He added: "The EIS has worked constructively with the Scottish Government and with local authorities throughout this crisis and will continue to do so in the best interests of learners and teachers. 

"There is a strong shared commitment to protecting the health and wellbeing of everyone in the school community. Delivering a new blended learning approach is potentially the biggest curriculum challenge of this century, however, and it will require significant commitment from all parties to make it work." 

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Patrick Roach, the general secretary of the NASUWT union, has appealed for the Scottish Government to continue its “cautious” stance on re-opening schools. 

He said: “The NASUWT has previously welcomed the Scottish Government’s decision not to rush ahead with the reopening of schools.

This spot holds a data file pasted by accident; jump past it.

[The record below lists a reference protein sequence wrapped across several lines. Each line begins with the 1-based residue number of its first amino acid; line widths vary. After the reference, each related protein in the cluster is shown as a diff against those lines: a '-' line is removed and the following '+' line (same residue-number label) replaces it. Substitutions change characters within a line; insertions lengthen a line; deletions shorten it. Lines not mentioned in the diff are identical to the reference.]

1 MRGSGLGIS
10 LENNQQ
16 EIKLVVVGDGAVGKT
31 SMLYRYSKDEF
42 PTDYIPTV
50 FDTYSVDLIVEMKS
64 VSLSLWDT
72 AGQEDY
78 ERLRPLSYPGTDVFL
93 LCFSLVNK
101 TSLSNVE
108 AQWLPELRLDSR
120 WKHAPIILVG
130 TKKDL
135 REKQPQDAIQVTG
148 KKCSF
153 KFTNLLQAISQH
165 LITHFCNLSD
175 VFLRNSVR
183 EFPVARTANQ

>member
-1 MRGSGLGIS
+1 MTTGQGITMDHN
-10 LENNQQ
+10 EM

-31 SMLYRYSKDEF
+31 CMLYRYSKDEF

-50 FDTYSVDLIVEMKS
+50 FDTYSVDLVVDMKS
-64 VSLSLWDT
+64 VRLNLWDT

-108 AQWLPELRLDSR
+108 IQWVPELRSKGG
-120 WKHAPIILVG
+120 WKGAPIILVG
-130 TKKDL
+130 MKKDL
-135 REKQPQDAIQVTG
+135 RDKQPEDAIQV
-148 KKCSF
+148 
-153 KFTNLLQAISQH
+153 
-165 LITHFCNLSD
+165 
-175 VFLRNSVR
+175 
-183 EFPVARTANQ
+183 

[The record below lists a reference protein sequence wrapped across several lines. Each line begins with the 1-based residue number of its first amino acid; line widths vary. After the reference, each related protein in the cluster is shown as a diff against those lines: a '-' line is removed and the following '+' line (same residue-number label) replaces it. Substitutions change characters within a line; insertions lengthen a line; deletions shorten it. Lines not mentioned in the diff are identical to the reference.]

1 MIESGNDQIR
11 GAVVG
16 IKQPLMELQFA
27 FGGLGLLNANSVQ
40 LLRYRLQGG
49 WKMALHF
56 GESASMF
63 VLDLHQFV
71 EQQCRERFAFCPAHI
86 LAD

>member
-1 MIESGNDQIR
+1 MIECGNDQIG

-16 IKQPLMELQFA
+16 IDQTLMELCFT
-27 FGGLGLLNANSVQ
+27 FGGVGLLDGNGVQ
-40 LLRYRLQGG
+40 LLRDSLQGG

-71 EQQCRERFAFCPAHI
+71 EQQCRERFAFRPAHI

“As plans are now starting to be set out of how schools might begin to reopen in the coming months, it will be critical that ministers maintain a cautious approach which does not undermine public health or put at risk the health and safety of teachers or children.” 

He added:  “As more detail emerges on arrangements, the NASUWT will evaluate them and advise members in the light of the key tests it has established around making schools Covid-19 secure and minimising risk. 

“The NASUWT’s bottom line remains that no teacher or pupil should be expected to return to school until it can be demonstrated that it is safe to do so.”